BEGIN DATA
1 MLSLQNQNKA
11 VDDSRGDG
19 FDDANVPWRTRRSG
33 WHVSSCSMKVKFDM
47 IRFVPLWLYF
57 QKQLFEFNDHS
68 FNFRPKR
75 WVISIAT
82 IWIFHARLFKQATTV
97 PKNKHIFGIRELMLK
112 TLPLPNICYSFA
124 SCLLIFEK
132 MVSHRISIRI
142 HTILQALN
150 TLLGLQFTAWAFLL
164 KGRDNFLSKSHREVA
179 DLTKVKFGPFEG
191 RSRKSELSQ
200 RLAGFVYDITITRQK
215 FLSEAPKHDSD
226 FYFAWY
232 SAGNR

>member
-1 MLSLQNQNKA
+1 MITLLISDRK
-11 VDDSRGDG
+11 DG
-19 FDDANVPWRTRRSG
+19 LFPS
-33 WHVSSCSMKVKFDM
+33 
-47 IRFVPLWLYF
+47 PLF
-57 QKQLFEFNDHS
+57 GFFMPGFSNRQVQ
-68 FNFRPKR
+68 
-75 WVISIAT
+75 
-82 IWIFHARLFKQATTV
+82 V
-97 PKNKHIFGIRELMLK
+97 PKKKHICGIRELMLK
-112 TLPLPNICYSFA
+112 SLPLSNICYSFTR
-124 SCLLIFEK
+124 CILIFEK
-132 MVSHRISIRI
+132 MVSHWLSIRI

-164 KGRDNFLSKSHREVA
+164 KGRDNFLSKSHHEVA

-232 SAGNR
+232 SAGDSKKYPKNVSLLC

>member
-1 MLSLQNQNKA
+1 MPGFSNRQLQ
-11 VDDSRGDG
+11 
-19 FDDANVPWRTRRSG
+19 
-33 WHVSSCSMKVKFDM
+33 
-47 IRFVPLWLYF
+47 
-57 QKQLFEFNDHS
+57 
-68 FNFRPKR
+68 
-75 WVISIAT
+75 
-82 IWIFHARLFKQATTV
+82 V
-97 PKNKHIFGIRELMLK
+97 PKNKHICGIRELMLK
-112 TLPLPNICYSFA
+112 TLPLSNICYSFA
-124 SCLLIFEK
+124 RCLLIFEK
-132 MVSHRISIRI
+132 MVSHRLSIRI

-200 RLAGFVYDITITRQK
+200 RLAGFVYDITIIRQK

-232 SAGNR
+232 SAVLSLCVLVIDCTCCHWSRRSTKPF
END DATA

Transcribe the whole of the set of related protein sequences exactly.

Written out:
1 MLSLQNQNKA
11 VDDSRGDG
19 FDDANVPWRTRRSG
33 WHVSSCSMKVKFDM
47 IRFVPLWLYF
57 QKQLFEFNDHS
68 FNFRPKR
75 WVISIAT
82 IWIFHARLFKQATTV
97 PKNKHIFGIRELMLK
112 TLPLPNICYSFA
124 SCLLIFEK
132 MVSHRISIRI
142 HTILQALN
150 TLLGLQFTAWAFLL
164 KGRDNFLSKSHREVA
179 DLTKVKFGPFEG
191 RSRKSELSQ
200 RLAGFVYDITITRQK
215 FLSEAPKHDSD
226 FYFAWY
232 SAGNR

>member
-1 MLSLQNQNKA
+1 MITLLISDRK
-11 VDDSRGDG
+11 DG
-19 FDDANVPWRTRRSG
+19 LFPS
-33 WHVSSCSMKVKFDM
+33 
-47 IRFVPLWLYF
+47 PLF
-57 QKQLFEFNDHS
+57 GFFMPGFSNRQVQ
-68 FNFRPKR
+68 
-75 WVISIAT
+75 
-82 IWIFHARLFKQATTV
+82 V
-97 PKNKHIFGIRELMLK
+97 PKKKHICGIRELMLK
-112 TLPLPNICYSFA
+112 SLPLSNICYSFTR
-124 SCLLIFEK
+124 CILIFEK
-132 MVSHRISIRI
+132 MVSHWLSIRI

-164 KGRDNFLSKSHREVA
+164 KGRDNFLSKSHHEVA

-232 SAGNR
+232 SAGDSKKYPKNVSLLC

>member
-1 MLSLQNQNKA
+1 MPGFSNRQLQ
-11 VDDSRGDG
+11 
-19 FDDANVPWRTRRSG
+19 
-33 WHVSSCSMKVKFDM
+33 
-47 IRFVPLWLYF
+47 
-57 QKQLFEFNDHS
+57 
-68 FNFRPKR
+68 
-75 WVISIAT
+75 
-82 IWIFHARLFKQATTV
+82 V
-97 PKNKHIFGIRELMLK
+97 PKNKHICGIRELMLK
-112 TLPLPNICYSFA
+112 TLPLSNICYSFA
-124 SCLLIFEK
+124 RCLLIFEK
-132 MVSHRISIRI
+132 MVSHRLSIRI

-200 RLAGFVYDITITRQK
+200 RLAGFVYDITIIRQK

-232 SAGNR
+232 SAVLSLCVLVIDCTCCHWSRRSTKPF